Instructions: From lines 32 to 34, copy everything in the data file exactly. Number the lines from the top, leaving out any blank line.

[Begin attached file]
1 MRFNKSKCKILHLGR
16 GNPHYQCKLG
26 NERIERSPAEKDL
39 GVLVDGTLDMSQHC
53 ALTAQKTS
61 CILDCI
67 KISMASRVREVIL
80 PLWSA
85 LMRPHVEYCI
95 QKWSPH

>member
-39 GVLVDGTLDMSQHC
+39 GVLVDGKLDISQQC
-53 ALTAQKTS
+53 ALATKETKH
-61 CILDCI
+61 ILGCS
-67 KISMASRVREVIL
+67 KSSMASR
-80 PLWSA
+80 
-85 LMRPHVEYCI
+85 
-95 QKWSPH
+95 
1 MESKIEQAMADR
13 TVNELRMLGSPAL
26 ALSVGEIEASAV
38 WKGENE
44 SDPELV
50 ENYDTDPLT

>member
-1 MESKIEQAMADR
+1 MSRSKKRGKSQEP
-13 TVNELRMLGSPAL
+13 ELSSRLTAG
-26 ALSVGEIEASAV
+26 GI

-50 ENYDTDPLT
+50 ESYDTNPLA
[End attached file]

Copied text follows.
>member
-1 MESKIEQAMADR
+1 MSRSKKRGKSQEP